most deserving of the death penalty. A repeal of the rule has passed the House year after year, only to be defeated in the Senate or by Governor’s veto. This year may be different. The House has also passed measures to deal with illegal immigrants who commit crimes, including a requirement that immigration status be checked after all arrests. This was defeated by the Senate.
FAMILY VALUES The House passed measures to expand “informed consent” to include the use of ultrasound technology and also to require doctors to provide information on the possible impact of an abortion on subsequent pregnancies. Another measure would state life begins at conception and would enable parents to file a “wrongful death” civil claim when their unborn child was killed by the negligence of another. The House also passed a measure that would have eliminated any legal requirement for HPV vaccination of female children. All of these were defeated in the Senate.
SECOND AMENDMENT The “Castle Doctrine” prohibits a homeowner from being sued for defending his home from an intruder. There is a very active debate among Second Amendment proponents about whether the current legal interpretation would be improved by a new law. The House has passed a Castle Doctrine bill in the past and will likely work on this again. Similarly, the House passed a measure to end the “one gun per month” policy. Both of these bills were rejected by the Senate.
FEDERALISM The House has passed several measures to attempt to address unconstitutional overreach by the Federal Government. The first bill would provide that no federal rules or laws would apply to goods that are both produced and used entirely within Virginia. The second would do the same, but only for firearms. Lastly, the House passed a resolution calling on Congress to convene a Constitutional Convention that would propose an amendment allowing states to collectively vote to repeal specific federal laws like President Obama’s health care bill. All of these were rejected by the Senate.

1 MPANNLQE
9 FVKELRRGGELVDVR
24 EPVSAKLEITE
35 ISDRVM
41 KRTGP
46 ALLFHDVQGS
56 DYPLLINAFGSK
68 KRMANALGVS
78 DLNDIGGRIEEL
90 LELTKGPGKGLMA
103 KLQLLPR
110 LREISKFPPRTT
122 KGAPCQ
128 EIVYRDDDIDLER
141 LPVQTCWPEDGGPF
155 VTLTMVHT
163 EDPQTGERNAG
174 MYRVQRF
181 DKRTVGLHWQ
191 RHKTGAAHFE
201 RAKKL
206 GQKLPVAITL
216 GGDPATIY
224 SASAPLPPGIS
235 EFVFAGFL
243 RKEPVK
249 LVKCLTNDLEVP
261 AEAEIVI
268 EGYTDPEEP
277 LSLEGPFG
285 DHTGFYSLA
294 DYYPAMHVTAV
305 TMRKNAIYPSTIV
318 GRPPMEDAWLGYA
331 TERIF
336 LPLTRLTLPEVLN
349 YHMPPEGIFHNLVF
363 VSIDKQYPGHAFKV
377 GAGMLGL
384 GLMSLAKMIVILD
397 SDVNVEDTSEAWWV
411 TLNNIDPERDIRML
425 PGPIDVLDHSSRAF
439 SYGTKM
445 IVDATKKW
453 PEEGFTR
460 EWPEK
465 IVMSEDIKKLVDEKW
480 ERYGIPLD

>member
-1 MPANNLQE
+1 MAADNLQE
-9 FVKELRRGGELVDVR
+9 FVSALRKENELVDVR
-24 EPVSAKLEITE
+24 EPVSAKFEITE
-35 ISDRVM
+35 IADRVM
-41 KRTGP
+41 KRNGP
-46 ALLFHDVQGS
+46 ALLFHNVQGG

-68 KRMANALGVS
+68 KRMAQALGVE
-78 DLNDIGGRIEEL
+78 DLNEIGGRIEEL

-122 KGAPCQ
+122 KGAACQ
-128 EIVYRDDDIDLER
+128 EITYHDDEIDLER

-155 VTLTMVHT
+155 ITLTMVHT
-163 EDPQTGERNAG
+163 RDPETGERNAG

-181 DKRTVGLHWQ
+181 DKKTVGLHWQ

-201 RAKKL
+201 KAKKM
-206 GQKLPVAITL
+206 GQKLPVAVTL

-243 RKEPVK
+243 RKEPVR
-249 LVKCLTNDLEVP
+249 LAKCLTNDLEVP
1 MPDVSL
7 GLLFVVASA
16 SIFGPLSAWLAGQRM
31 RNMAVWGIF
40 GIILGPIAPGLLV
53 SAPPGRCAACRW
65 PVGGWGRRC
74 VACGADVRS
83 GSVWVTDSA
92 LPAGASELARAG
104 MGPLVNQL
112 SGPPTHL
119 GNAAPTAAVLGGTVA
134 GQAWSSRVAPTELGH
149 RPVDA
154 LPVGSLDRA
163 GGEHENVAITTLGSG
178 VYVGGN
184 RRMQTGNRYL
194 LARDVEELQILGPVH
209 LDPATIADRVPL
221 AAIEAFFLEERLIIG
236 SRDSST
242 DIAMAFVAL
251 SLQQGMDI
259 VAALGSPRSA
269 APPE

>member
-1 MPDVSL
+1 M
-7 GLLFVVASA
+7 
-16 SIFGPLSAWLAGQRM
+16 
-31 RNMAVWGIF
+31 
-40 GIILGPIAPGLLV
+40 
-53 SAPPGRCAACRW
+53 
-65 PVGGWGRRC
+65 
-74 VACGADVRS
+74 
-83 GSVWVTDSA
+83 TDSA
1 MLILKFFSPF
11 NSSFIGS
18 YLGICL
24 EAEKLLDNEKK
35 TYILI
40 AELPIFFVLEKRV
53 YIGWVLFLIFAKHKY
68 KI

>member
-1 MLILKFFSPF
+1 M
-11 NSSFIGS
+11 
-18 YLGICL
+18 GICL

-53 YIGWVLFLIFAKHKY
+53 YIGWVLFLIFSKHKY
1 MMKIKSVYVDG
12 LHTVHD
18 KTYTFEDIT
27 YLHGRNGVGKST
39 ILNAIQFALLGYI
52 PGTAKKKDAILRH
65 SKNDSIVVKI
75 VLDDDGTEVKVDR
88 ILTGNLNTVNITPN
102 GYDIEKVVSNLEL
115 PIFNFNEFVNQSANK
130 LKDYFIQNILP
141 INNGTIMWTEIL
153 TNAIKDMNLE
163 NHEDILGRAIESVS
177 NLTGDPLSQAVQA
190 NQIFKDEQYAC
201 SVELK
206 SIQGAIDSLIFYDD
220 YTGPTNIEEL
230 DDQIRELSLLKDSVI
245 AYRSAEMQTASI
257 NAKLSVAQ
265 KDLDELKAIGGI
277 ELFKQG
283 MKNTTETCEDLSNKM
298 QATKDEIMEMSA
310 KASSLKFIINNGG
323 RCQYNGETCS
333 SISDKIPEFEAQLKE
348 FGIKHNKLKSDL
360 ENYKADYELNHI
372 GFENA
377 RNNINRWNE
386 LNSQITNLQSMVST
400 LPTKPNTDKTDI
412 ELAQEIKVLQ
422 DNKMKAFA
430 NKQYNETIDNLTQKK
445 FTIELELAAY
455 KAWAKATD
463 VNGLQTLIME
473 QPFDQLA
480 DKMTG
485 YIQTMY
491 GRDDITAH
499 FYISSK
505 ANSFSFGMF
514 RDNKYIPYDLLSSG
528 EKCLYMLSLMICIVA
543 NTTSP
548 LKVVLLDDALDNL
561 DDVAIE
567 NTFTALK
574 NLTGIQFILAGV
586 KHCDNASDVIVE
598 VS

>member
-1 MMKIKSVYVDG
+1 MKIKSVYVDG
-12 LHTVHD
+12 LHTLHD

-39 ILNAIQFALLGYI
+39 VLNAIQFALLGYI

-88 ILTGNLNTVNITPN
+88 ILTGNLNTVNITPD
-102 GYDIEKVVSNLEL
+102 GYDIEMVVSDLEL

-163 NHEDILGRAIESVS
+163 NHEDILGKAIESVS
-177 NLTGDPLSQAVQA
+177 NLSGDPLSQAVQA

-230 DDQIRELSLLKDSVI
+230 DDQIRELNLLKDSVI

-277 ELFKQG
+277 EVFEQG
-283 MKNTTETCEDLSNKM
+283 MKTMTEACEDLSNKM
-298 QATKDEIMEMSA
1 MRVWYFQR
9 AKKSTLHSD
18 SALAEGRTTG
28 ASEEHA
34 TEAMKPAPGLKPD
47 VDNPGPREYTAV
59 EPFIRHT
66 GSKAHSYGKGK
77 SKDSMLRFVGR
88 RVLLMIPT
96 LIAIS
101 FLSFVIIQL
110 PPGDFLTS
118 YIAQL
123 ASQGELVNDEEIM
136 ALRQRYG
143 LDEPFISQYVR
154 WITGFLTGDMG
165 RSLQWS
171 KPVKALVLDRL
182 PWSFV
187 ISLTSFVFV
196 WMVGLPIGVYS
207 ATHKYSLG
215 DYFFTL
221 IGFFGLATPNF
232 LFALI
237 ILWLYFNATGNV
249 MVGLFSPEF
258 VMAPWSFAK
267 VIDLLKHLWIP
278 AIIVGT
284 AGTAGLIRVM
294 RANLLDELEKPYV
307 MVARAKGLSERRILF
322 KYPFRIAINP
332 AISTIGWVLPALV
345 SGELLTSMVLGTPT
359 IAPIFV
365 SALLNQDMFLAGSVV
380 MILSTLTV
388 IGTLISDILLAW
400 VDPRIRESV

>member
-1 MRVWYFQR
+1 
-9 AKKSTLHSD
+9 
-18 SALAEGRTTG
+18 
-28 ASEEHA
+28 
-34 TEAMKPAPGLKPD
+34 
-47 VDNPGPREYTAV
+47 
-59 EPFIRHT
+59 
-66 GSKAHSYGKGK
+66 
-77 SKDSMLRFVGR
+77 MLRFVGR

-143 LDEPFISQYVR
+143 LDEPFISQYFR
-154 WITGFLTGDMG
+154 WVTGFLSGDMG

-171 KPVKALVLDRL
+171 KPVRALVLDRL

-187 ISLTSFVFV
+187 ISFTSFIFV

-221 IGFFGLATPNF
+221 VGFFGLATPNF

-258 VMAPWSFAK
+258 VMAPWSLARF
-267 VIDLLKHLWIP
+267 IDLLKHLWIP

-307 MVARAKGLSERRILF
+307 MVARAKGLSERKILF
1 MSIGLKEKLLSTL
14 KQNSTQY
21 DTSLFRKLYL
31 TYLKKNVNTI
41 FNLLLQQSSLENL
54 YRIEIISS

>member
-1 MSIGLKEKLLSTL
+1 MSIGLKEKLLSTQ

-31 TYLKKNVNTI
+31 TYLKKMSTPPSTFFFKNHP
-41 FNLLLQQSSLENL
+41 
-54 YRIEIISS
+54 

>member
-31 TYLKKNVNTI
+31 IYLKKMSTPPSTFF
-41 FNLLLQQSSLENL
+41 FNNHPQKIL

SCHOOL CHOICE Last year the House passed an innovative proposal to give corporations tax credits if they would create scholarships for needy students. The students could use these scholarships to offset the costs of attending private schools. This passed the House but not the Senate.
immigrants not be given government benefits and to prohibit “sanctuary cities,” which are localities that refused to enforce state and federal immigration laws. Other measures would require employers to enroll in e-verify, to ensure that all employees were citizens or otherwise legally employable. All of these were defeated in the Senate. All in all, these measures constitute quite an agenda. If this slate of bills passes, it will make Virginia safer, government less intrusive, and the business climate even stronger. It will also show that Republicans can successfully govern the Commonwealth. All of these measures will be reviewed again in the House and then will come before the evenly-split Senate. Only then can we see if the Virginia legislature has a new conservative majority. Those of us in the House who have been voting for these measures can only hope we do. Rob Bell has served for the last 10 years as the Delegate from Albemarle County, in the seat once held by Thomas Jefferson. Bell is currently seeking election as Virginia’s next Attorney General.
VOTING RULES The House passed a measure to require that if a voter could not present a photo ID, he would only be able to cast a “provisional ballot,” which would not be included in the vote totals until it was specifically approved by the local board.
ILLEGAL IMMIGRATION The House passed several measures, including those to ensure that illegal
Photo Courtesy: Fariello, Jen.